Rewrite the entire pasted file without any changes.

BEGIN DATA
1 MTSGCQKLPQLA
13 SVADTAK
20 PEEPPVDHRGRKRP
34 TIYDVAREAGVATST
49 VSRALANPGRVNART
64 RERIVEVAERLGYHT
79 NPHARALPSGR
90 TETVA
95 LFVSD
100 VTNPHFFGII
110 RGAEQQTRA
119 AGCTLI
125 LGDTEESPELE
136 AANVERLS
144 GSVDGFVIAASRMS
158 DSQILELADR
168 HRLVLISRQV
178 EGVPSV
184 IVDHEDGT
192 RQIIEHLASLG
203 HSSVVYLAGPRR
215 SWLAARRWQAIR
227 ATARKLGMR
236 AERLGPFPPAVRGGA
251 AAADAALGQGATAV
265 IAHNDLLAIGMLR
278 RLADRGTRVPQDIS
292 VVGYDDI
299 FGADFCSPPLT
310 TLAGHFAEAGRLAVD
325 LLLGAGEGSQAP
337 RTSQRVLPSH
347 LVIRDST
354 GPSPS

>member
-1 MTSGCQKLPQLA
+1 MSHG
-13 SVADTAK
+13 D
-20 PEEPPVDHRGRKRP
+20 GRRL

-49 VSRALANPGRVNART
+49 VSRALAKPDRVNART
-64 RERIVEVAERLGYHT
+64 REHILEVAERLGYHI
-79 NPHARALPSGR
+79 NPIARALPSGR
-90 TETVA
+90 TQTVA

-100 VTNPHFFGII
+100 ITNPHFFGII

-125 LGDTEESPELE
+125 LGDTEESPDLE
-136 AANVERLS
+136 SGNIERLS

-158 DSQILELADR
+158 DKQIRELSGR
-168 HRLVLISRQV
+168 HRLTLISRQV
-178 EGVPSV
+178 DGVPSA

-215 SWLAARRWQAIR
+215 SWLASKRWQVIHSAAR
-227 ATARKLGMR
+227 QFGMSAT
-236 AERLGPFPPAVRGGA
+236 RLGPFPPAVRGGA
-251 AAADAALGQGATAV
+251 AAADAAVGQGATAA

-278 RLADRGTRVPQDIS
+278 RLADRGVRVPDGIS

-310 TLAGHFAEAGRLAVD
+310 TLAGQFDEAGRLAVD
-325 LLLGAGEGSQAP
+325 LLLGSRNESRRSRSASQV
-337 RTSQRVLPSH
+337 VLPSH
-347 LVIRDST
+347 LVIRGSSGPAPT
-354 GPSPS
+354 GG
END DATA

1 MTSGCQKLPQLA
13 SVADTAK
20 PEEPPVDHRGRKRP
34 TIYDVAREAGVATST
49 VSRALANPGRVNART
64 RERIVEVAERLGYHT
79 NPHARALPSGR
90 TETVA
95 LFVSD
100 VTNPHFFGII
110 RGAEQQTRA
119 AGCTLI
125 LGDTEESPELE
136 AANVERLS
144 GSVDGFVIAASRMS
158 DSQILELADR
168 HRLVLISRQV
178 EGVPSV
184 IVDHEDGT
192 RQIIEHLASLG
203 HSSVVYLAGPRR
215 SWLAARRWQAIR
227 ATARKLGMR
236 AERLGPFPPAVRGGA
251 AAADAALGQGATAV
265 IAHNDLLAIGMLR
278 RLADRGTRVPQDIS
292 VVGYDDI
299 FGADFCSPPLT
310 TLAGHFAEAGRLAVD
325 LLLGAGEGSQAP
337 RTSQRVLPSH
347 LVIRDST
354 GPSPS

>member
-1 MTSGCQKLPQLA
+1 MSHG
-13 SVADTAK
+13 D
-20 PEEPPVDHRGRKRP
+20 GRRL

-49 VSRALANPGRVNART
+49 VSRALAKPDRVNART
-64 RERIVEVAERLGYHT
+64 REHILEVAERLGYHI
-79 NPHARALPSGR
+79 NPIARALPSGR
-90 TETVA
+90 TQTVA

-100 VTNPHFFGII
+100 ITNPHFFGII

-125 LGDTEESPELE
+125 LGDTEESPDLE
-136 AANVERLS
+136 SGNIERLS

-158 DSQILELADR
+158 DKQIRELSGR
-168 HRLVLISRQV
+168 HRLTLISRQV
-178 EGVPSV
+178 DGVPSA

-215 SWLAARRWQAIR
+215 SWLASKRWQVIHSAAR
-227 ATARKLGMR
+227 QFGMSAT
-236 AERLGPFPPAVRGGA
+236 RLGPFPPAVRGGA
-251 AAADAALGQGATAV
+251 AAADAAVGQGATAA

-278 RLADRGTRVPQDIS
+278 RLADRGVRVPDGIS

-310 TLAGHFAEAGRLAVD
+310 TLAGQFDEAGRLAVD
-325 LLLGAGEGSQAP
+325 LLLGSRNESRRSRSASQV
-337 RTSQRVLPSH
+337 VLPSH
-347 LVIRDST
+347 LVIRGSSGPAPT
-354 GPSPS
+354 GG